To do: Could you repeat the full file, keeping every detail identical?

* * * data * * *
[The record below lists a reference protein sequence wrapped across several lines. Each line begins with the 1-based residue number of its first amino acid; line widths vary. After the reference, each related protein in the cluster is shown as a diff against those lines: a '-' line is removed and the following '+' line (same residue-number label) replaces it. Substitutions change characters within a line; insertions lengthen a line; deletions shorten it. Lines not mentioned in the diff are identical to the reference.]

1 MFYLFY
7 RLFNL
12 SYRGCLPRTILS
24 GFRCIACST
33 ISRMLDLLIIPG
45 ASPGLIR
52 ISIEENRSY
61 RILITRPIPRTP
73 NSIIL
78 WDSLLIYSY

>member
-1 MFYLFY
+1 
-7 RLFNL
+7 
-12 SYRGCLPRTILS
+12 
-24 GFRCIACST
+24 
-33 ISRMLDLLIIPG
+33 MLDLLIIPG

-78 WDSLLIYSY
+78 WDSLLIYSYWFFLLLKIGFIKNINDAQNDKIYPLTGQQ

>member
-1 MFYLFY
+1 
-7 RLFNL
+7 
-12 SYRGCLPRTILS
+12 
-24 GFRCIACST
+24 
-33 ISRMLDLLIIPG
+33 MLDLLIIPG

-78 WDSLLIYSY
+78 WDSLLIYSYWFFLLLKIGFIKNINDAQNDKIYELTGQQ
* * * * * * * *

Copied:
[The record below lists a reference protein sequence wrapped across several lines. Each line begins with the 1-based residue number of its first amino acid; line widths vary. After the reference, each related protein in the cluster is shown as a diff against those lines: a '-' line is removed and the following '+' line (same residue-number label) replaces it. Substitutions change characters within a line; insertions lengthen a line; deletions shorten it. Lines not mentioned in the diff are identical to the reference.]

1 MFYLFY
7 RLFNL
12 SYRGCLPRTILS
24 GFRCIACST
33 ISRMLDLLIIPG
45 ASPGLIR
52 ISIEENRSY
61 RILITRPIPRTP
73 NSIIL
78 WDSLLIYSY

>member
-1 MFYLFY
+1 
-7 RLFNL
+7 
-12 SYRGCLPRTILS
+12 
-24 GFRCIACST
+24 
-33 ISRMLDLLIIPG
+33 MLDLLIIPG

-78 WDSLLIYSY
+78 WDSLLIYSYWFFLLLKIGFIKNINDAQNDKIYPLTGQQ

>member
-1 MFYLFY
+1 
-7 RLFNL
+7 
-12 SYRGCLPRTILS
+12 
-24 GFRCIACST
+24 
-33 ISRMLDLLIIPG
+33 MLDLLIIPG

-78 WDSLLIYSY
+78 WDSLLIYSYWFFLLLKIGFIKNINDAQNDKIYELTGQQ